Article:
• Be very clear and not wishy-washy, so there is no room for misinterpretation. Offer an explanation if needed
  • Offer an alternative suggestion that suits you better if there is one
  • Express genuine gratitude or appreciation for their request of you
  • Determine if it’s truly NO or simply NOT NOW what you want to say and make that clear

Here are some helpful beliefs that make saying no easier:
Consider these beliefs if you've experienced unhelpful ones that are holding you back from declining requests:

  • By saying "no" I'm declining the request and not rejecting the person
  • When I say "yes" to one thing, I'm actually saying "no" to something else
  • I have the right to share my opinions even if they differ from others'
  • The other person is unlikely to take it badly and they'll most likely understand
  • If people have the right to request, I have the right to decline

Six ways of saying no:
The psychologist Trevor Powell describes six ways of saying no - you choose which one to use depending on the situation:
1. The direct "no"
When you’re asked to do something you don’t want to do or can’t do, you just say "no" e.g. "I can’t do that." The aim is to say "no" without feeling that you have to apologize. It’s the other person’s responsibility so don’t feel like you have to take responsibility for it.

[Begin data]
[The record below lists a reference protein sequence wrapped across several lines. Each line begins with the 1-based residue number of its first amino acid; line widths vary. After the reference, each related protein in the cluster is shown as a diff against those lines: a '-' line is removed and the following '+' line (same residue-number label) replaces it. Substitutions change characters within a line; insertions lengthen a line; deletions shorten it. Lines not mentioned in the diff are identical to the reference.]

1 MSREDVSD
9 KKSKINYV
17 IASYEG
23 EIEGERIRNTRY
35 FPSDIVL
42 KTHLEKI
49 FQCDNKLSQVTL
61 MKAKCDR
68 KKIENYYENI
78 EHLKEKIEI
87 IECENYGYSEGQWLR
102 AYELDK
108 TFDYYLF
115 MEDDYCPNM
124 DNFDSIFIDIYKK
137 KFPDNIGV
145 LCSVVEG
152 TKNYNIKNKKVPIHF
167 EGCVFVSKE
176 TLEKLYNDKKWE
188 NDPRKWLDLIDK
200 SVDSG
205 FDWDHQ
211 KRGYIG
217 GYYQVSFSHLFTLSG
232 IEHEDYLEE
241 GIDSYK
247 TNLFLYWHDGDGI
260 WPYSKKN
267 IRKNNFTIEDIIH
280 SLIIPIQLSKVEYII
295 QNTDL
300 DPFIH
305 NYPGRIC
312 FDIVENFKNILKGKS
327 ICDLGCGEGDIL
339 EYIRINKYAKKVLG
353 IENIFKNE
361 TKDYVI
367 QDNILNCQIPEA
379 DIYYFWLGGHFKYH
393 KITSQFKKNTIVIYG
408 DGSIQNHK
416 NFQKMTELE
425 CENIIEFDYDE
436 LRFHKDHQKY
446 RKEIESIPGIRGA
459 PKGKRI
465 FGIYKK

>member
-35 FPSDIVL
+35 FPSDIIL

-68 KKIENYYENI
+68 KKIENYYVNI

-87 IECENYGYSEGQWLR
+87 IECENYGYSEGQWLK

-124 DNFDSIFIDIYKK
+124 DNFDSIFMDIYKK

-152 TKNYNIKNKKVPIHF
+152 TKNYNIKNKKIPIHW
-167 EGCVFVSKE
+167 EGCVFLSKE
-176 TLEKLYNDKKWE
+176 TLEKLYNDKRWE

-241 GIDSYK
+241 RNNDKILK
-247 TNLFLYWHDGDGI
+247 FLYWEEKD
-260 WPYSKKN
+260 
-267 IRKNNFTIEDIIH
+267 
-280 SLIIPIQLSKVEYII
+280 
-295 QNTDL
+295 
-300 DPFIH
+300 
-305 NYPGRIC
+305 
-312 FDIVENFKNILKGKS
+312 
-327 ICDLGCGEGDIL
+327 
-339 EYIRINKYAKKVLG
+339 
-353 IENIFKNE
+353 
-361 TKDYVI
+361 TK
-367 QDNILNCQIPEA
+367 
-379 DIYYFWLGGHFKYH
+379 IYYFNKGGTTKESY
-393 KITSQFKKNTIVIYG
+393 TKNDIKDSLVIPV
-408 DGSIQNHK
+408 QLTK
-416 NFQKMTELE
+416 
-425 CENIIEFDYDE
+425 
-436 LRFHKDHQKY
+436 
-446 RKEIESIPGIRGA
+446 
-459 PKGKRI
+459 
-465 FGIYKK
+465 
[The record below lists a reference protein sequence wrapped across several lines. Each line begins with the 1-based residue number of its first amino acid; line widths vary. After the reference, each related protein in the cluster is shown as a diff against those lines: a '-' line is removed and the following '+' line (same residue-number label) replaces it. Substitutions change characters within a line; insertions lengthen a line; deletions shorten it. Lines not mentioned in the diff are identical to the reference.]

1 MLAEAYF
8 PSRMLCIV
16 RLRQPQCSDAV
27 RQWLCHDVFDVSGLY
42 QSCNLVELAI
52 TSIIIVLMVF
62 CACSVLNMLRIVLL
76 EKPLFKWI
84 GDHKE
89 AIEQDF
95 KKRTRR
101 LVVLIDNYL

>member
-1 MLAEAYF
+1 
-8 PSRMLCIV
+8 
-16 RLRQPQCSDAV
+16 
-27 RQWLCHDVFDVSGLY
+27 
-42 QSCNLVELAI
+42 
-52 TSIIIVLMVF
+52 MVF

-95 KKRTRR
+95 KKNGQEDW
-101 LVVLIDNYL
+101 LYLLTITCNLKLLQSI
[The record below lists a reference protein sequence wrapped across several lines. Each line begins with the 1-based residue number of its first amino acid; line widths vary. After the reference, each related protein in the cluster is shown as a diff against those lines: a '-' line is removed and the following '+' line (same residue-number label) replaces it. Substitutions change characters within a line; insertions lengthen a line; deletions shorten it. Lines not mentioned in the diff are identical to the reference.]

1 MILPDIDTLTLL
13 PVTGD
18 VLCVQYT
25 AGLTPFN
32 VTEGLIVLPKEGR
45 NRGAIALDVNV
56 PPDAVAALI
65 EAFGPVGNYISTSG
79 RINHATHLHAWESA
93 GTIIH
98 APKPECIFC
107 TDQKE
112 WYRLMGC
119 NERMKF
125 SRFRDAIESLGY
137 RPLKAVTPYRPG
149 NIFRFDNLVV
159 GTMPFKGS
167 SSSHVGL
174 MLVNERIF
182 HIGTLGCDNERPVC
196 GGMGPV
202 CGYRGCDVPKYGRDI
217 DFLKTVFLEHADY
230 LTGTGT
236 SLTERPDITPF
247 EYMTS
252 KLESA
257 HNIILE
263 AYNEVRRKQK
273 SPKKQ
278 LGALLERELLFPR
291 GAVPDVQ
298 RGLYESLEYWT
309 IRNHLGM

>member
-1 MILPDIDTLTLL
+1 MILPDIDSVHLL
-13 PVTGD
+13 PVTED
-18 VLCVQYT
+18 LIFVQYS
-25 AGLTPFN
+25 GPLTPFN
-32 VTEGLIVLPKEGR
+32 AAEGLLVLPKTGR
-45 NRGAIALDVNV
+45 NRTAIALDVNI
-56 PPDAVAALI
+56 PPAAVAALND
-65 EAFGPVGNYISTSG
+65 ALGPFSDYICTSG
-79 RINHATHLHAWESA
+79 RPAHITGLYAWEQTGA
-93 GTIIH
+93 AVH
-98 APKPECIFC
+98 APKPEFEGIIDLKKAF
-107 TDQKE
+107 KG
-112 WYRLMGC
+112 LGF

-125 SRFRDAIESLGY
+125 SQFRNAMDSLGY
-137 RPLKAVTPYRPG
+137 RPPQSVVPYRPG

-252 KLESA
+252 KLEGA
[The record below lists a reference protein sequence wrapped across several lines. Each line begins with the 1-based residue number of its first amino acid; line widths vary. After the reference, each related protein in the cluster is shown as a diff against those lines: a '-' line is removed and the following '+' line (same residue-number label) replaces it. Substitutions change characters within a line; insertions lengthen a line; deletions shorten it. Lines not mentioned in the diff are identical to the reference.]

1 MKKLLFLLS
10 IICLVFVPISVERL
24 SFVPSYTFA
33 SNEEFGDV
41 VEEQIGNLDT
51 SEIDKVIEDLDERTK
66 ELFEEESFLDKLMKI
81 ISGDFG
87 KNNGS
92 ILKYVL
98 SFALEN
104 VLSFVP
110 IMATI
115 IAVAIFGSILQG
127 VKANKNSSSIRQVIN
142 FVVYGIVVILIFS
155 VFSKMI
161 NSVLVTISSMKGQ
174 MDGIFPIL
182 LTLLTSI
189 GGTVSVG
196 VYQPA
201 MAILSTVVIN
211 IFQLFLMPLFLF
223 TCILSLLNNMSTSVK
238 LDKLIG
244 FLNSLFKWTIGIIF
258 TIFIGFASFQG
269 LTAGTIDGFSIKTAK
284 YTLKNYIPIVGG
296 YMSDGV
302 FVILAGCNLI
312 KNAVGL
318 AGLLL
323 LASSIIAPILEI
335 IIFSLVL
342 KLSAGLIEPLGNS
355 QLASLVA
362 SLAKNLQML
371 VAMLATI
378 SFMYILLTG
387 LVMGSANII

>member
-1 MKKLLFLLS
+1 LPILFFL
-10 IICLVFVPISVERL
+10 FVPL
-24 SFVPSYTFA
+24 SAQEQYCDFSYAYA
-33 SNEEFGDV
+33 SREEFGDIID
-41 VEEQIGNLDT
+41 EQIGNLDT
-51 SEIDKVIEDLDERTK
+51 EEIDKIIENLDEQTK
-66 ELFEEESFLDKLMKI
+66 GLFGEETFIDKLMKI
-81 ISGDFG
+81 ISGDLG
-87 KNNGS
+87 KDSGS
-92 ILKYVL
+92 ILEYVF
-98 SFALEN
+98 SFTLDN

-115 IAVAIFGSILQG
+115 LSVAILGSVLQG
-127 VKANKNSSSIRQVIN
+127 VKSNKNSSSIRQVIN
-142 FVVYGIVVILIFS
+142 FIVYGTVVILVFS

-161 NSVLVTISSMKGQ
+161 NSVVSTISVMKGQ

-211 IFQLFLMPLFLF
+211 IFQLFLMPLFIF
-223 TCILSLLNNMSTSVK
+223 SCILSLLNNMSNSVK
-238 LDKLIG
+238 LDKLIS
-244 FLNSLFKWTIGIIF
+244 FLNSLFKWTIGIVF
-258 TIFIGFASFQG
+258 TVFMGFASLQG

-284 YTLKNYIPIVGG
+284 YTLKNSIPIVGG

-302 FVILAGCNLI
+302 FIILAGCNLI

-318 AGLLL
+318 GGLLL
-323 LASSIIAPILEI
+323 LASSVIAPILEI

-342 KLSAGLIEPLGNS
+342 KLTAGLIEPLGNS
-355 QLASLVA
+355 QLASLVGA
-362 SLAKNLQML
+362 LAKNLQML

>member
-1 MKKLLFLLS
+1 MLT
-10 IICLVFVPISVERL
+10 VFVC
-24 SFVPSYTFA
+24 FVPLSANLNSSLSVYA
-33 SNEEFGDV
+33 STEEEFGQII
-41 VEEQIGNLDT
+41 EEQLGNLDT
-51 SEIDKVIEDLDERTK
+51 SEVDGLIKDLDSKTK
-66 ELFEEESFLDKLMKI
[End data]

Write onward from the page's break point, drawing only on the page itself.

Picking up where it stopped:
2. The reflecting "no"
This is when you acknowledge the content and sentiments of the request and then assertively refuse at the end.
"I understand that you want me to be there but I can’t attend."
3, The reasoned "no"
This is where you provide a brief but honest reason for your answer.
"I can’t attend the meeting because I have lots of deadlines this week, so I have no time."
4. The raincheck "no"
This is not an absolute "no" - it’s a way of saying no to the request currently but means you can say yes in the future. You should only use this if you want to genuinely meet the request. "I don’t have time today but I could make sometime next week."
5. The enquiring "no"
This is again not an absolute "no". In this technique you open up the request to see if there is an alternative.
"My schedule is full for today, maybe there’s someone else that could help?"
6. The broken record "no"
If the person initially does not accept your "No", then keep repeating yourself. It can be used in a wide range of situations and it is especially useful for persistent requests.
Requester: "Could you please take my place today?"
You: "Unfortunately I can’t attend because I’ve got lots of work to get through today, perhaps there’s someone else you can ask."
Requester: "I’ve asked a few people already, maybe you could just go for the first half an hour?"
You: "I know that it’s important but I won’t be able to go this time as I really need to finish this work today and I don’t have any spare time."
Requester: "Not even for 15 minutes?"
You: "I need all my time to focus on this work."

Remember that you have the right to voice your opinions and if you really struggle to say "no" it’s likely that you’re overestimating the difficulty the other person will have in accepting your refusal.


As the great Dr. Wayne Dyer would say:
“The only limits you have are the limits you believe.”

Now go and reach for the stars!